Basement Slab Problem

microxlMay 1, 2008

My five year old basement floor developed a network of cracks as it cured leaving the appearance of many islands of cement. In the process they all moved up or down to one degree or another leaving the floor "looking" level to the eye. When I place a 3'straight edge across the cracks in some places it's fine but in others it rocks from end to end.

My plan was to put down Platon by Armtec (the same material as on the bottom of DriCore) and then assemble laminate flooring upon it. Incidentally, this CAN be done as stated in the Armtec literature. No OSB or ply is required. When I rolled out the Platon (with landscape fabric under it) the Platon became wavey in areas and would not lie flat due to the unlevel slab. Laminate would not take kindly to this situation. So, I have rolled up all my materials and am back at square one.

I have read on DIY sites where people recommend using leveling compound. The problem is that when you read the labels, NONE of it is recommended for below grade use IOW

basements.

Is sanding down the joints of my cement islands an option? What kind of sanders are out there? Are there any other tactics that I could use?

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bdpeck-charlotte

I believe that most leveling compounds are gypsum based, and as you stated, are not for below grade or exterior.

You could use a thinset mortar instead, but it will require you to finish it with a trowel and float. Since you're going to put the Platon on top, you're just looking for level, not smooth and pretty. Level can be accomplished using a long and straight 2x4 to screed the thinset after you trowel it on.

Sanding concrete doesn't sound like a good idea, but if you think you want to try it, an angle grinder with a masonary wheel should allow you to "shave" down the high spots. WARNING: wear eye protection and a breathing mask (an assistant can pour small amounts of water on the blade and concrete to keep the dust down), and use a heavy plastic to protect the rest of the house from dust (including covering any vents in your basement). Concrete dust is not good for you.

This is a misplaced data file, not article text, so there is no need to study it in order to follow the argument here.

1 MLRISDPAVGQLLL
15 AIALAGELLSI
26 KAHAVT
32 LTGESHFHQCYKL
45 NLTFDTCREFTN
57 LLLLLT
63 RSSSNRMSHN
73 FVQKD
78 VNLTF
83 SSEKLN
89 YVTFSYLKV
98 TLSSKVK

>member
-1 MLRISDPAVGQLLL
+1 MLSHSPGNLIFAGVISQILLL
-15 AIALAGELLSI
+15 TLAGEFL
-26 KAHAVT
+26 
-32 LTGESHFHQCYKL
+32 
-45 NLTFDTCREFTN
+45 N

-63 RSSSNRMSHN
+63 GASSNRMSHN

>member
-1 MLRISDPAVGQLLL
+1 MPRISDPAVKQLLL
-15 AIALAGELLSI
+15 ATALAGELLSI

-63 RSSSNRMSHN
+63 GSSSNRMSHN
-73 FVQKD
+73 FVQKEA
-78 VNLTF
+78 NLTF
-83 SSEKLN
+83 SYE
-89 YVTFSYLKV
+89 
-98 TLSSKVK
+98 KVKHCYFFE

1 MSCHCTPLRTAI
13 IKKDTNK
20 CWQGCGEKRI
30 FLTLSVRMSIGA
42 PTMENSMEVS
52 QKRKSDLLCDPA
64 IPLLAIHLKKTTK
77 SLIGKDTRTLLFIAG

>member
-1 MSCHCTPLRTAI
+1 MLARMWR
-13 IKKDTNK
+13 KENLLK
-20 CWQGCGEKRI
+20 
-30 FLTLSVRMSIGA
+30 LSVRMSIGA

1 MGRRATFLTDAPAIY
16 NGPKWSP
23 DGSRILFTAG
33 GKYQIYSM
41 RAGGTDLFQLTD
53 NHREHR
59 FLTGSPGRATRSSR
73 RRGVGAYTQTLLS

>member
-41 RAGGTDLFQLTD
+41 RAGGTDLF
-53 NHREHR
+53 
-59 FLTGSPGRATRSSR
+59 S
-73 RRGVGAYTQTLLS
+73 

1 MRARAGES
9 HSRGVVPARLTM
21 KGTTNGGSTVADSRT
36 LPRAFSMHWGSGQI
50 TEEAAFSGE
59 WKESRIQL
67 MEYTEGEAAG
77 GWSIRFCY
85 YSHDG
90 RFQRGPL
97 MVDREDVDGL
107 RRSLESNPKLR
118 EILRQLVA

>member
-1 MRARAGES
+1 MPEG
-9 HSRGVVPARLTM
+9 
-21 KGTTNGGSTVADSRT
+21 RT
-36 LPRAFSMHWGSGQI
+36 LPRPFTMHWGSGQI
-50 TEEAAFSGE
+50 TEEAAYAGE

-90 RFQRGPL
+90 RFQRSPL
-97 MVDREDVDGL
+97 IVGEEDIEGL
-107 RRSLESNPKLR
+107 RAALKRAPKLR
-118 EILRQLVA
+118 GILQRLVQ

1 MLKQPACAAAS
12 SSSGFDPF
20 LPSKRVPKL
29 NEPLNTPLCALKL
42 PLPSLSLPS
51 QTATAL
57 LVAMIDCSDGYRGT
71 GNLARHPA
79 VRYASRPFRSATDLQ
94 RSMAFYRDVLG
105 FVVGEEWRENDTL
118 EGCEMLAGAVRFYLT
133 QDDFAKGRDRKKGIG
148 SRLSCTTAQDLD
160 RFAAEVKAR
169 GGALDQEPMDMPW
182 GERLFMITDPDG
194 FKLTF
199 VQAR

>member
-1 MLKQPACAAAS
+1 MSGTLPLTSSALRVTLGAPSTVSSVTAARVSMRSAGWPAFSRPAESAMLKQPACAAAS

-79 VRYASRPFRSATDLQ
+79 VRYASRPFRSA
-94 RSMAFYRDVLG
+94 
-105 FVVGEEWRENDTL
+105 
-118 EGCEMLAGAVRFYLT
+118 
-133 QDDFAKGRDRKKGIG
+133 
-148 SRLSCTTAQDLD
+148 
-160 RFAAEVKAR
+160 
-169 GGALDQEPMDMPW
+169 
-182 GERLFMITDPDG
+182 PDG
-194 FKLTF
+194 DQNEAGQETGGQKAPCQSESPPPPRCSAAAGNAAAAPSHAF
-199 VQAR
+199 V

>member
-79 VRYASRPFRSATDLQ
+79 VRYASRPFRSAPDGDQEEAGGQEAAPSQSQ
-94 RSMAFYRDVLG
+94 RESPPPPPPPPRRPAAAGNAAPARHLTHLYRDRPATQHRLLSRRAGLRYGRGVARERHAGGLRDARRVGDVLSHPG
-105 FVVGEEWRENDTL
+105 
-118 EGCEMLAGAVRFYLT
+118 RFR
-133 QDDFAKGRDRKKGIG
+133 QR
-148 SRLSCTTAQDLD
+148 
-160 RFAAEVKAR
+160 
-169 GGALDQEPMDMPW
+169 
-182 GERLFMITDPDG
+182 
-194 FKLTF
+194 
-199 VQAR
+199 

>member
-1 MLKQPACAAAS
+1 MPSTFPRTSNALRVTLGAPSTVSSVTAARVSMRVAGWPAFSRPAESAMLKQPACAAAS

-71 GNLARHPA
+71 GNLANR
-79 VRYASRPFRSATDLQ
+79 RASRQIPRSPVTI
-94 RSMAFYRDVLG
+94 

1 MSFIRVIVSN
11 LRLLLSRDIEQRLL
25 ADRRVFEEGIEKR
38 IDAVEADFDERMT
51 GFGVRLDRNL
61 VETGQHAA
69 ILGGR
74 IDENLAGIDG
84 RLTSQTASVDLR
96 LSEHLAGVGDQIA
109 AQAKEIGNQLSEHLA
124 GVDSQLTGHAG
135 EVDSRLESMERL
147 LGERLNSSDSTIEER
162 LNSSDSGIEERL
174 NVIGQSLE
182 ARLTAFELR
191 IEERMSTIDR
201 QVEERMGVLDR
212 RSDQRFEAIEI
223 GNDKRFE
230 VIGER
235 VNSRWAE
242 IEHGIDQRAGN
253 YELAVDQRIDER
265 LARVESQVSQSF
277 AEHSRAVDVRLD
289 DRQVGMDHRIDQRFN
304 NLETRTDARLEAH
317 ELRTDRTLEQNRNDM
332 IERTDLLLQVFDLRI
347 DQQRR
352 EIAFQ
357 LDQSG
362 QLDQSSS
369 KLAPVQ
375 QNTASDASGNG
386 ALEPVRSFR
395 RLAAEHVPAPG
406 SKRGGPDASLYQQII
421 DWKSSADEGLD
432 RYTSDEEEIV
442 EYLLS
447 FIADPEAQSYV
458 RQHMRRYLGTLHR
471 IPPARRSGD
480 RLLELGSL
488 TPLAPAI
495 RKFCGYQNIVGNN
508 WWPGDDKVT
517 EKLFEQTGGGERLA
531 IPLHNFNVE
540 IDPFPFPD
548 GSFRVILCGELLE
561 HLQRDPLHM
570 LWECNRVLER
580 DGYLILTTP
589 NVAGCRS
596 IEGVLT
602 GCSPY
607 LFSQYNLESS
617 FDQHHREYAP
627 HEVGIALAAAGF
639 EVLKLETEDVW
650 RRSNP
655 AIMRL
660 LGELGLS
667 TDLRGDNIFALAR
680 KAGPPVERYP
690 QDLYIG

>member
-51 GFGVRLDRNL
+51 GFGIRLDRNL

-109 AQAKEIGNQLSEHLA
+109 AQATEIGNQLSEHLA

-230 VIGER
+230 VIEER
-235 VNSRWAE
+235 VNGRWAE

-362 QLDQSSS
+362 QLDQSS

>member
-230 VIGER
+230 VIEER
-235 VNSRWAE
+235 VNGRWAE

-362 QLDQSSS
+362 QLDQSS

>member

Bookmark   May 2, 2008 at 8:25AM
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worthy

If your floor is heaving due to hydrostatic pressure or freeze/thaw, levelling will not solve the problem permanently.

And if I were levelling, I'd knock out the high sections and patch them level.

Here is a link that might be useful: Diagnosing concrete slab problems

    Bookmark   May 2, 2008 at 10:39AM
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microxl

I think Worthy's observation that the slab might suffer or at least might HAVE suffered from hydrostatic pressure when it was curing could be right on the money. I doubt it was freezing/thawing though. Our lot DID end up a wet one. We are on a wet, clay/cobble-boulder glacial deposit hillside in NH. So, we had to have a good deal of gravel put in before the slab pour. There has never been any leaking. And, the one-ft-sq poly moisture test has never shown the slightest sign of moisture droplets.

Facing reality, I think we are going to be better off using the Platon with a ply or OSB overlay and then a short- knap, synthetic, commercial carpeting. With carpeting, things don't have to be perfectly level. Should there ever be some future movement the laminate floor could end up wrecked by unsightly joints and cracks.

Thanks for your ideas and time. They jogged me in the right direction I think.

    Bookmark   May 3, 2008 at 6:49PM
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